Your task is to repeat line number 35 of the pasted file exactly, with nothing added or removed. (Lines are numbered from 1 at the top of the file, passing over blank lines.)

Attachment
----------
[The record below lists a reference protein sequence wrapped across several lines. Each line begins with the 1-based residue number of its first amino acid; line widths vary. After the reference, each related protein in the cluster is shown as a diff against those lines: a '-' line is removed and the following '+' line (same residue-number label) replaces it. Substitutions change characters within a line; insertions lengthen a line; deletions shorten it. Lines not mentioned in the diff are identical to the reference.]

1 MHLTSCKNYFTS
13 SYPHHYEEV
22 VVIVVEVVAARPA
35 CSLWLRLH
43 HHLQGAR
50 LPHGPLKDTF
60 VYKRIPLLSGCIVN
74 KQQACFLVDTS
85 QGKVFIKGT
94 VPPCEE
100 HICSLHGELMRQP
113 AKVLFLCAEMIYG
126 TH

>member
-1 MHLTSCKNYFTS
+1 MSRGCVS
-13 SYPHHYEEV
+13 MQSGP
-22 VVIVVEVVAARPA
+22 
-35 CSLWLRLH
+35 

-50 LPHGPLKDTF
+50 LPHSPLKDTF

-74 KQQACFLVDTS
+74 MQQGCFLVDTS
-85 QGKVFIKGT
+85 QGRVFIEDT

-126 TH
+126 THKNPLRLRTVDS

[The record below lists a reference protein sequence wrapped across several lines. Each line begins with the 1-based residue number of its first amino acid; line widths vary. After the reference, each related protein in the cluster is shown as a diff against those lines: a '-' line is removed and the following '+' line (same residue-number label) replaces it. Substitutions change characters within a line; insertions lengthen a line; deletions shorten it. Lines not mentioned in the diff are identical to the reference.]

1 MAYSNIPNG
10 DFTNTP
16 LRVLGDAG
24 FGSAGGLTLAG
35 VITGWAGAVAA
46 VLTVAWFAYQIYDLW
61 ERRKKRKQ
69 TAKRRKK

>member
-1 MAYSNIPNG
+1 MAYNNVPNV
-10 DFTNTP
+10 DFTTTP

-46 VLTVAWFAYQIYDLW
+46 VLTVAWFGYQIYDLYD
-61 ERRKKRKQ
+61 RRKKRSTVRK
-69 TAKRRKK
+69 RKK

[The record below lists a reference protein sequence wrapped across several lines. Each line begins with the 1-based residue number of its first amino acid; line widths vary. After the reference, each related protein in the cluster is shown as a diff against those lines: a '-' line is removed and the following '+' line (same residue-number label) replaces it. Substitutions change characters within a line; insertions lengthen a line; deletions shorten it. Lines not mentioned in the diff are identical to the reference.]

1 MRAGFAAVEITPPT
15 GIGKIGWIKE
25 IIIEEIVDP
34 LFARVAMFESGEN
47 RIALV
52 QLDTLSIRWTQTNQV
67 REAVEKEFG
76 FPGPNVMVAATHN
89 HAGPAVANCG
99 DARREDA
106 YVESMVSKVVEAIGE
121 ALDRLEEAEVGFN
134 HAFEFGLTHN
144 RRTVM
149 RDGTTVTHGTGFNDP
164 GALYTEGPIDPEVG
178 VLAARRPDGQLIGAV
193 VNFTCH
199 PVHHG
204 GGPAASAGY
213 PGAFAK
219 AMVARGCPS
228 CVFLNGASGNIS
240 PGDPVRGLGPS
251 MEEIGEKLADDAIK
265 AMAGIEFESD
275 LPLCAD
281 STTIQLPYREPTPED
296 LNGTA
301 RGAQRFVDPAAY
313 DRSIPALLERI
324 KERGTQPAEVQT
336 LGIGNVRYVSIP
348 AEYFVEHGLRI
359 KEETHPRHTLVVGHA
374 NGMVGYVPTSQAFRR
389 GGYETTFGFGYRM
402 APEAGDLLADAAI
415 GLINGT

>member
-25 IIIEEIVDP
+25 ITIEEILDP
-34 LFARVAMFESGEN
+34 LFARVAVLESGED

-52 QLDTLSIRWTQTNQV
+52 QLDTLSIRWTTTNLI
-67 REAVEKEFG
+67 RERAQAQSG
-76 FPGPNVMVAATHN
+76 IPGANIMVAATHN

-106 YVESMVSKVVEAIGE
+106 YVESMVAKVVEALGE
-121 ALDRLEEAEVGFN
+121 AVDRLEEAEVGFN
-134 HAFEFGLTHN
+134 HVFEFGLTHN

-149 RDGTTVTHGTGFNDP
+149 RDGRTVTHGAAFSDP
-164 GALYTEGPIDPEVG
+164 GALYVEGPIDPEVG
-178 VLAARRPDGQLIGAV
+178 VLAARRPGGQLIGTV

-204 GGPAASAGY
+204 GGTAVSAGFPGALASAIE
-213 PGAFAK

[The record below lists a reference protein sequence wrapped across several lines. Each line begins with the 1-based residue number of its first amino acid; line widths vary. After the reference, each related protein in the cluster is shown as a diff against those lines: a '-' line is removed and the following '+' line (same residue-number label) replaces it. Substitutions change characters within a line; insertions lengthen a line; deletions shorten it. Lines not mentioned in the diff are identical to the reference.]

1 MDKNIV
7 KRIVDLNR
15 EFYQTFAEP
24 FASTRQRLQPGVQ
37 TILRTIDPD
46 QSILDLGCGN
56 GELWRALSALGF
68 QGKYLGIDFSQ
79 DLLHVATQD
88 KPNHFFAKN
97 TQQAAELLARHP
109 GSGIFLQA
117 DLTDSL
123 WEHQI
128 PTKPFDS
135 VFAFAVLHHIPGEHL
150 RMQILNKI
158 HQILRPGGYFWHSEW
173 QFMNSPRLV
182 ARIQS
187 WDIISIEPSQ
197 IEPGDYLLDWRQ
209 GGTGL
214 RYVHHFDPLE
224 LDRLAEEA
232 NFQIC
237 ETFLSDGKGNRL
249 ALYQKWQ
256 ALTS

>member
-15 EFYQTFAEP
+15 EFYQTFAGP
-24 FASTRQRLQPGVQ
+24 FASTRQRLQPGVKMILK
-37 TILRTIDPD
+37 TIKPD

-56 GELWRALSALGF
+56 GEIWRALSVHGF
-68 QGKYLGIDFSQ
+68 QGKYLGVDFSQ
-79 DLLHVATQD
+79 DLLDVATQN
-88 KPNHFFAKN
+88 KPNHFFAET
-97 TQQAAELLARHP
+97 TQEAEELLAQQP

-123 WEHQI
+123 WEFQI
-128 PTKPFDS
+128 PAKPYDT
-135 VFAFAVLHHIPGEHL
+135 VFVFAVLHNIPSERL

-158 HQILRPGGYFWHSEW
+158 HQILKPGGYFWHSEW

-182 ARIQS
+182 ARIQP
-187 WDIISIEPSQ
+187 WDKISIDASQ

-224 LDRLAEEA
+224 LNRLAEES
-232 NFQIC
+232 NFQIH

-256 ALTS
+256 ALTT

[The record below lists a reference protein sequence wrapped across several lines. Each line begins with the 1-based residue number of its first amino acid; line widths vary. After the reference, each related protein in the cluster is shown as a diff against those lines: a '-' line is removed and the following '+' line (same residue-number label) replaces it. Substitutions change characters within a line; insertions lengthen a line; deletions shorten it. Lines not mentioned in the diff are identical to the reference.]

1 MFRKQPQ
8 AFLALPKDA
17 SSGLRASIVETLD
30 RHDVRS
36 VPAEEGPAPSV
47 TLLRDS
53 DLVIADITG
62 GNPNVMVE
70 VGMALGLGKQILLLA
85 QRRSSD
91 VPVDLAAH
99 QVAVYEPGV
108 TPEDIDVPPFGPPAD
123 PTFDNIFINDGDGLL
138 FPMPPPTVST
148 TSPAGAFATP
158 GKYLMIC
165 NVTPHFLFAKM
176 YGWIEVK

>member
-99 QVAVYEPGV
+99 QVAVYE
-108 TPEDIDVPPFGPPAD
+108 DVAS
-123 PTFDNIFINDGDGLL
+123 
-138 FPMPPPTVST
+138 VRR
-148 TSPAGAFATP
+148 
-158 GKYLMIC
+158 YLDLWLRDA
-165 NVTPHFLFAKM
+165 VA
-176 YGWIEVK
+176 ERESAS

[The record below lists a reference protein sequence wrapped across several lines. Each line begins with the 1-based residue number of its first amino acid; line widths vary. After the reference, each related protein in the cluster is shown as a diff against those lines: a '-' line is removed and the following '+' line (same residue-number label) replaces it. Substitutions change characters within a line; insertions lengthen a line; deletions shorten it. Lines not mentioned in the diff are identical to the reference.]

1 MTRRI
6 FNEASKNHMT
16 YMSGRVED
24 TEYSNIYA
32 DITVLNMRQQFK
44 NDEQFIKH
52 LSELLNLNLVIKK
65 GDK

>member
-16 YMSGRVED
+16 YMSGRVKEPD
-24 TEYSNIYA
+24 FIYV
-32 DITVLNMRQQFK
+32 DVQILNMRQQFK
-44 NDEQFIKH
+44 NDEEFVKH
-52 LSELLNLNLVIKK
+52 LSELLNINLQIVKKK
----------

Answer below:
16 LRVLGDAG